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Long IslandColumnistsDan Janison

Trump’s chief of staff may have the chops to fight killer gangs

White House chief of staff John Kelly, seen

White House chief of staff John Kelly, seen here on April 9. Credit: AP / Susan Walsh

President Donald Trump is due on Long Island Wednesday for another high-visibility performance regarding the MS-13 gang scourge.

But with Trump on live display, one person who may be a genuine driving force in the effort often gets eclipsed — White House chief of staff John Kelly.

As a four-star general, Kelly developed an interest in MS-13 and other such organizations while in charge of the U.S. Southern Command from 2012 to 2016.

In that job he dealt with the political and military realities of Latin America, including the Colombians’ peace treaty ending a 52-year Marxist rebellion.

More than a year ago, while serving as Trump’s homeland security secretary, Kelly gave a talk about security threats at George Washington University in which he emphasized the role of transnational criminal organizations.

“They are utterly without laws, conscience or respect for human life,” Kelly said of these groups. “They take the form of drug cartels or international gangs like MS-13, who share their business dealings and violent practices.”

For this administration, the issue’s overlap with illegal immigration helps drive it as a public priority.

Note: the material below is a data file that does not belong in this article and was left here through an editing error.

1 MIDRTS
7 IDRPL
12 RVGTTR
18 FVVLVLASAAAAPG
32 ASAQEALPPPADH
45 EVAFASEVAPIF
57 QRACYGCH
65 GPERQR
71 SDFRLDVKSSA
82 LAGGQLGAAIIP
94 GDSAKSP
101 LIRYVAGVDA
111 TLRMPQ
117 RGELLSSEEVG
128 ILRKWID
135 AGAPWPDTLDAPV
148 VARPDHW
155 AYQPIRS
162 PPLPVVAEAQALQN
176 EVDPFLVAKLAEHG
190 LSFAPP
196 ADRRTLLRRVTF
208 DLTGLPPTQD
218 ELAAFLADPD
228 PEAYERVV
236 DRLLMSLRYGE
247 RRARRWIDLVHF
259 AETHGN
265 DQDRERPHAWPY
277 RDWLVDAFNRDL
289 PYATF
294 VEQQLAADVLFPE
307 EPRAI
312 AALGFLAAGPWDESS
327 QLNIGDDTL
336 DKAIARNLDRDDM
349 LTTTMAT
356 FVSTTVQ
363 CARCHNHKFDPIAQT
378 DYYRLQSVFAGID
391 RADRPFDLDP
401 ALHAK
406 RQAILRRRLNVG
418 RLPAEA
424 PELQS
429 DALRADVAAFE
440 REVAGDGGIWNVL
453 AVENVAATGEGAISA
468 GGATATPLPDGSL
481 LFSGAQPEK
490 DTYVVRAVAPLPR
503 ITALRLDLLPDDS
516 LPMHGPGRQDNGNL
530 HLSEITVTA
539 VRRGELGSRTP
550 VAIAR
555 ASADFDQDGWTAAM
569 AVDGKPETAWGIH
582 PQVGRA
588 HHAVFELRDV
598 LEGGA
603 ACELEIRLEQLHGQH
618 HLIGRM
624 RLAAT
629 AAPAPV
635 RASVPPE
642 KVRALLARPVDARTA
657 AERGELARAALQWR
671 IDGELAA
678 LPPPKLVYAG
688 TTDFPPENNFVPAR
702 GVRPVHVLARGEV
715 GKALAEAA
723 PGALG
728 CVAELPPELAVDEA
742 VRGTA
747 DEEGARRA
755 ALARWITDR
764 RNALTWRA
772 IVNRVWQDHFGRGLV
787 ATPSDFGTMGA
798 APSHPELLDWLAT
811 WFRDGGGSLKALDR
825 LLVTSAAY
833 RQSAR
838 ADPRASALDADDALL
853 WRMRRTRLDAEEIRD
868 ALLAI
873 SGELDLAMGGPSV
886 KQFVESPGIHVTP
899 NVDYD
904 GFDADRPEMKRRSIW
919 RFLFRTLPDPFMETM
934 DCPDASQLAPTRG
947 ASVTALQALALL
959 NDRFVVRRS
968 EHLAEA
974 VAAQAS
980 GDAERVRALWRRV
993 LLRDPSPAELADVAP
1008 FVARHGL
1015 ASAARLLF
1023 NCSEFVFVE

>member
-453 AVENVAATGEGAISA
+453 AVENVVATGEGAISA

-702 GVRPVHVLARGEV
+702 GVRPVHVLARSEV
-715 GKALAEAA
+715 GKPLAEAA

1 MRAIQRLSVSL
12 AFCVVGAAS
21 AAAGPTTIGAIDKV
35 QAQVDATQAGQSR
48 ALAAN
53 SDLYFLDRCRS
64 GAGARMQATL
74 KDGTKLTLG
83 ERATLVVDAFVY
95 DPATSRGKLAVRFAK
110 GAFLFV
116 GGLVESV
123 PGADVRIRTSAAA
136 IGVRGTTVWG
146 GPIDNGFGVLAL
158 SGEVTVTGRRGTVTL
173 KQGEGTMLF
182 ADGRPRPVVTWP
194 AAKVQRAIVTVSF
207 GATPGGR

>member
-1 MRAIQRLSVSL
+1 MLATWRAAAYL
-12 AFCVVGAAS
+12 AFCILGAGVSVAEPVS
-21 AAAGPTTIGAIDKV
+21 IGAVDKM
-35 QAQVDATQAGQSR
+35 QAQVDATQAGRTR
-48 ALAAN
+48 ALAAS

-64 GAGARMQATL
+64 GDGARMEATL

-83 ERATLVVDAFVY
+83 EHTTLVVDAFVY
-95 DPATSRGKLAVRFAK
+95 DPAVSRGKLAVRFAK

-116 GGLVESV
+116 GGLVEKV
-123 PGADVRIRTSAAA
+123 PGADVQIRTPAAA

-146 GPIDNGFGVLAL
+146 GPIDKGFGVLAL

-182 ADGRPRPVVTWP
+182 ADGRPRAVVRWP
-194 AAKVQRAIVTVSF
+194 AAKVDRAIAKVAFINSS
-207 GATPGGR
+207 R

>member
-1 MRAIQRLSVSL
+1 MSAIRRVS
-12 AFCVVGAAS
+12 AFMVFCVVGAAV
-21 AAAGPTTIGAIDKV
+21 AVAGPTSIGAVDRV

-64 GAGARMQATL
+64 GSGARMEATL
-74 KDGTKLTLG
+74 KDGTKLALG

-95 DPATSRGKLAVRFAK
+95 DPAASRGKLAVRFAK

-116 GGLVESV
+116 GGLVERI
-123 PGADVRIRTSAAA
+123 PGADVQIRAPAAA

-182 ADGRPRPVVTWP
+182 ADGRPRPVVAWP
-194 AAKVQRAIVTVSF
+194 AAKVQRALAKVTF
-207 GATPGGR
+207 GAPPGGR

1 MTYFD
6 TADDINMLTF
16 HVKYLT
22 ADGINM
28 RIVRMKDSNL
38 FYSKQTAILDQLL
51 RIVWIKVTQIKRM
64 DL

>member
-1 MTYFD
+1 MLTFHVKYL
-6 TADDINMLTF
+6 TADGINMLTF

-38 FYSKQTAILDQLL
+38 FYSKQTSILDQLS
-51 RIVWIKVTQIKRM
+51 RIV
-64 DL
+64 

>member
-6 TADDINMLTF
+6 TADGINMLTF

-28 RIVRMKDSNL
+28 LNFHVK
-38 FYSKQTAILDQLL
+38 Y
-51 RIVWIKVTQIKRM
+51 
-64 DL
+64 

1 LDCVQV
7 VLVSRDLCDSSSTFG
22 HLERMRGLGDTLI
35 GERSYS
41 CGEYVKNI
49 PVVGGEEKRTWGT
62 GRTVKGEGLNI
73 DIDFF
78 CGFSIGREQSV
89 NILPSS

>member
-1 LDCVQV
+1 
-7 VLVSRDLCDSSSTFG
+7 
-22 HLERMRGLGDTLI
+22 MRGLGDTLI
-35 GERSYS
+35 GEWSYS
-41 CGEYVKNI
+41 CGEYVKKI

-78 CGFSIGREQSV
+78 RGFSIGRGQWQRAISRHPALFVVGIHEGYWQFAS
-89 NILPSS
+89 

Transnational gangs are an organized-crime problem in Central America as well.

The Kelly factor has not gone entirely unnoticed. He attended the last such Long Island event in February, along with Homeland Security Secretary Kirstjen Nielsen.

“He understands what is going on with MS-13,” then-Suffolk sheriff Vincent DeMarco said in August — after an earlier Trump appearance regarding the gang’s crimes.

“He understands what is going on with the heroin trade and human traffic and smuggling.”

Law-enforcement efforts have been launched before, without the repeated personal imprints of the president. Whether the current round of resources and attention has a greater impact remains to be seen.

The U.S. presence of the group Mara Salvatrucha harks back to Los Angeles in the early 1980s.

Over the years there have been several FBI operations and law-enforcement roundups, some carried out under conspiracy statutes, crippling certain MS-13 cells.

Earlier this year, the exact details and results of renewed official efforts and roundups were elusive.

Perhaps Trump’s subordinates will share more data on its current actions against the group — if only to assuage any suspicions that all this stagecraft amounts to an extended photo op.

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